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  • Meyerbeer's Music of the Future
  • Gabriela Cruz (bio)

I cannot exist as an artist in my own eyes or in those of my friends, I cannot think or feel without sensing in Meyerbeer my total antithesis, a contrast I am driven loudly to proclaim by the genuine despair that I feel whenever I encounter . . . the mistaken view that I have something in common with Meyerbeer.

—Richard Wagner, letter to Franz Liszt, 18511

Richard Wagner's well-known words to Franz Liszt of 1851 pose the problem of grand opera for posterity. The genre's historiography begins, as Thomas Grey noted, with a disavowal in four parts—Wagner's denial of a Meyerbeerian affiliation in The Artwork of the Future, Judaism in Music, A Communication to My Friends, and Opera and Drama.2 The writings have left a mark, even if current scholarly respectability dictates a certain distance from the words of the master in addressing the subject. We know that the author of Rienzi was a Meyerbeerian, and long after he cast Meyerbeer in the role of his antithesis, musicologists still find Wagner secretly engaged in a more respectable and properly Hegelian path of artistic sublation. In this spirit, John Deathridge has written on the commonalities that bind the allegories of revolution in the earlier Robert le Diable and the later Götterdämmerung, and Thomas Grey has annotated various exemplary moments in which Wagnerian drama discreetly takes on grand operatic themes, procedures, and a sense of theatricality.3 These are recent additions to a long established Wagnerian theme of affiliation, a subfield of musicological inquiry that has contributed a salutary sense of time and place to the Wagnerian project. My concern here is less with this ongoing historicist exercise, than with its largely unrecognized flip side: the obscure and marginal position that the once dominant culture of grand opera—and most particularly Meyerbeer's oeuvre—holds in contemporary histories of opera. This peripheral positioning is largely a Wagnerian effect. Playing the historiographic game of precedence and consequence—wherein the artistic promise of the Parisian genre comes to historical fulfillment in the hands of Wagner and Verdi (Verdi himself a more recent alternative)—has made narratives of nineteenth-century opera impervious to the notion that grand opera once held its own promise for modernity. [End Page 169]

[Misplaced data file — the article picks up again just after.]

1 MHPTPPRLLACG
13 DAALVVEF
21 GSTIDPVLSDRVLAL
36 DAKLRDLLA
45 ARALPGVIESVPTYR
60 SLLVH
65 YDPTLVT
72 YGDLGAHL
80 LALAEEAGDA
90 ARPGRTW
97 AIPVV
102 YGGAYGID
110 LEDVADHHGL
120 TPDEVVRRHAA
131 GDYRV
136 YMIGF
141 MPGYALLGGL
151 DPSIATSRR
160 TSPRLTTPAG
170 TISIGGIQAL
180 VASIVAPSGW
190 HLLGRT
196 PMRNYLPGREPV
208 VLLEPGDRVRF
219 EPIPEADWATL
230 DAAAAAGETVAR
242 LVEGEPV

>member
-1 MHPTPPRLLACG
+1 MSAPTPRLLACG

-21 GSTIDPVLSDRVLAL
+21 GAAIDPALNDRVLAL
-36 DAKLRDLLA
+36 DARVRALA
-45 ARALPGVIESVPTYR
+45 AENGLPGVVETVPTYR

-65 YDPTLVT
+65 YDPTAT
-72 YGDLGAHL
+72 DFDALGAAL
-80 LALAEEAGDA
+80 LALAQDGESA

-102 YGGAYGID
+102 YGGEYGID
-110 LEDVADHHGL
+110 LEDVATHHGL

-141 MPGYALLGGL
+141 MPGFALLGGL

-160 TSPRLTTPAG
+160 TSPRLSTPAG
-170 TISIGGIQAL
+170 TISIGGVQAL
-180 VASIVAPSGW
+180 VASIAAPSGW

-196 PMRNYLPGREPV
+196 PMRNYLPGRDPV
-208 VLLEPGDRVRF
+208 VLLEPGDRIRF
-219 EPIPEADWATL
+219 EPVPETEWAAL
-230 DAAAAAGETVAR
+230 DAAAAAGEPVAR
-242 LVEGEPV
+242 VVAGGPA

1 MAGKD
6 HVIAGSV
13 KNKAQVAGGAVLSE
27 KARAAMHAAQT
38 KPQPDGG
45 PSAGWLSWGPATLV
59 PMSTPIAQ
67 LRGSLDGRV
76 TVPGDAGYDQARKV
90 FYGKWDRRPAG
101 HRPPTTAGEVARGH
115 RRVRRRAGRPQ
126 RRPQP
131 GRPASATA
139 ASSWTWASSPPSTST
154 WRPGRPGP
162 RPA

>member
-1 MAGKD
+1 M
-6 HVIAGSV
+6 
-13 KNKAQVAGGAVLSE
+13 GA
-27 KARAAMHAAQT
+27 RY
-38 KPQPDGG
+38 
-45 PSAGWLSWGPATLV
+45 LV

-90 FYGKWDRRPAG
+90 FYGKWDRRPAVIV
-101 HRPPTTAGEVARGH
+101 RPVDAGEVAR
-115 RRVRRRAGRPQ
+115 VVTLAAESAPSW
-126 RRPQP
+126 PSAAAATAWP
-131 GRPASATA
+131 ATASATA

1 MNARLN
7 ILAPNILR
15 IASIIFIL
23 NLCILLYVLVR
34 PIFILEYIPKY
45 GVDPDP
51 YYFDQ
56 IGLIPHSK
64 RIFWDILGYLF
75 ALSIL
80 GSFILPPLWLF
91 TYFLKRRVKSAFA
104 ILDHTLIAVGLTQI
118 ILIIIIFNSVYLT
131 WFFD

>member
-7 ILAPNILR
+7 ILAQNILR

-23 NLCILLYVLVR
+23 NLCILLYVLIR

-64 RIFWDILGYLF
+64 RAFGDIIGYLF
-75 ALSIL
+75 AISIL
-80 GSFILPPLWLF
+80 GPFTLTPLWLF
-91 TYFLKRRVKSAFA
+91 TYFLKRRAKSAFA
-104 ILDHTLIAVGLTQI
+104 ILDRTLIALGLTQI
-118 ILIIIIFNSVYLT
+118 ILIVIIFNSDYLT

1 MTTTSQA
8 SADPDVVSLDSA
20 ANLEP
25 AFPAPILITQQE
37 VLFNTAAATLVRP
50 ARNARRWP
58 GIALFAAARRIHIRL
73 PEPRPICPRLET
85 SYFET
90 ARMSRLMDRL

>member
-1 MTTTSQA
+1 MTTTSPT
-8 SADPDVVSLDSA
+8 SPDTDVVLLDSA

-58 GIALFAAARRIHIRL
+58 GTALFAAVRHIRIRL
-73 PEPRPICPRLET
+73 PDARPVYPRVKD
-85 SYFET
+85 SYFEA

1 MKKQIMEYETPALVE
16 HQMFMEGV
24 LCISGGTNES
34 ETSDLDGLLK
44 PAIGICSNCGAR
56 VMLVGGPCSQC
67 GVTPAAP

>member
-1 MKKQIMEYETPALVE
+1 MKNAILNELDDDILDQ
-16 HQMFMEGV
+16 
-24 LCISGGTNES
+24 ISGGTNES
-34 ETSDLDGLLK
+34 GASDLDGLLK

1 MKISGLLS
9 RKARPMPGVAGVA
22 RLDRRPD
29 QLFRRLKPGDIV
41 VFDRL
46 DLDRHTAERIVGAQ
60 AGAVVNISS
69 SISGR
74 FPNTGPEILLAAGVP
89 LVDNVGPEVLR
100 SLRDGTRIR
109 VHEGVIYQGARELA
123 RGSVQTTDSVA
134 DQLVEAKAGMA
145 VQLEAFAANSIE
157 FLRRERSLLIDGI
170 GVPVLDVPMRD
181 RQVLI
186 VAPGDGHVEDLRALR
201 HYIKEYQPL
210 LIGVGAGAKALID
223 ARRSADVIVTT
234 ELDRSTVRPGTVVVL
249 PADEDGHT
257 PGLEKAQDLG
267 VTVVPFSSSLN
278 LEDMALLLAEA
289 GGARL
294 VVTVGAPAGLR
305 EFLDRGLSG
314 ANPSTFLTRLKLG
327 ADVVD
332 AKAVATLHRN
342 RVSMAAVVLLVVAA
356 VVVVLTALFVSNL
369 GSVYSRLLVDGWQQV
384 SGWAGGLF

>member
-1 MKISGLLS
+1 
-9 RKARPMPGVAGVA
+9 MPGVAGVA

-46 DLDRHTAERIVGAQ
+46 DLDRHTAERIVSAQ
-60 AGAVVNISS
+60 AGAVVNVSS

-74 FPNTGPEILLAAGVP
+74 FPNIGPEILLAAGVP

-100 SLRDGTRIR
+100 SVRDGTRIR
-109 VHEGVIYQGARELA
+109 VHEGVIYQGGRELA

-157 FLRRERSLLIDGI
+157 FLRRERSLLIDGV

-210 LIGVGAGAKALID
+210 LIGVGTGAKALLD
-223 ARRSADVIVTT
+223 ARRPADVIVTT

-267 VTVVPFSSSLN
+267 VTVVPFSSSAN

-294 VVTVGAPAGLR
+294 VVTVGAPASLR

Did Giacomo Meyerbeer ever busy himself with the future? This is, by no means, an innocent query. Teleologies never are, and music futurology is a distinctly Wagnerian ploy, born out of a well-documented political and aesthetic program for modernity, and one that is still potent today, still remarkable for its kaleidoscopic refracting efficiency. Over the years, Wagner's radical agenda for the future has included the dissolution of tonality, music semiotics, symphonic opera, the fusion of dramatic arts, the claim to absolute music, a return to nature, decadent artificiality, political art, and aesthetic solipsism, to mention but a few. The same cannot be claimed for Meyerbeer, who in the role of Wagner's antithesis has been consistently relegated to the role of the unambiguous representative of the status quo. Carl Dahlhaus articulated this prevalent historiographic view with characteristic terseness when he wrote, "Scribe and Meyerbeer dominated the 'zeitgeist' by subjecting themselves to it."4 In scholarly practice this has meant a peculiar understanding of Meyerbeer's historical relevance and of his artistic acuity, seen as strongly rooted in its present, a period that now seems so distant. Sieghart Döhring wrote of Meyerbeer's music as "a moment of realism belonging to the pre-history of new music".5 More recently, Anselm Gerhard has made the strongest case for a "presentist" Meyerbeer, emphasizing the rootedness of his art in tangible elements of experience and discourse of nineteenth-century liberal modernity.6 Complementarily, the composer has also become known as a "visualist," an artist uniquely committed to shoring up a solid frame of representation for music in opera.7

The one quality lacking in this historical Meyerbeer is a yearning for utopia, and to this extent my concern for "Meyerbeer's vision" departs from the established historiographical argument. "Future" and "utopia," the two terms I wish to mobilize on behalf of...


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